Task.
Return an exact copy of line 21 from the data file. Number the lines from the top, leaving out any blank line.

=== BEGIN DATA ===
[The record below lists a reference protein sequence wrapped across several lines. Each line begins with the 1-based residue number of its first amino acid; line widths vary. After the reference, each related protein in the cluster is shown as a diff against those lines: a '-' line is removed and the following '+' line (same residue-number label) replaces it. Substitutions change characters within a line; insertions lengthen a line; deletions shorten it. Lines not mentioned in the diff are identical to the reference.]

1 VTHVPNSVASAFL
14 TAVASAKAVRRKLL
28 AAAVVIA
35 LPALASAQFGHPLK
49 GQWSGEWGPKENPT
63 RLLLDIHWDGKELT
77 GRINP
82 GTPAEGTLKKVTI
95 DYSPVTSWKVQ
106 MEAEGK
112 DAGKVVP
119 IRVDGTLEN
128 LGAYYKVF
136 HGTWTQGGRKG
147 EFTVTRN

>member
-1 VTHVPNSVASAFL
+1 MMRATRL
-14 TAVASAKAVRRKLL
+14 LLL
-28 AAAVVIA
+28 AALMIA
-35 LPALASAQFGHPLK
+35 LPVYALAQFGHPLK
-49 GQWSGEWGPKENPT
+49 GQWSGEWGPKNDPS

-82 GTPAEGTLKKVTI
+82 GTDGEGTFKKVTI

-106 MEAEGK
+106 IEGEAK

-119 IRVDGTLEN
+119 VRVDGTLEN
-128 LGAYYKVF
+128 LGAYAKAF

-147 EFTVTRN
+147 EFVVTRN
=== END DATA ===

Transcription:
+14 LLL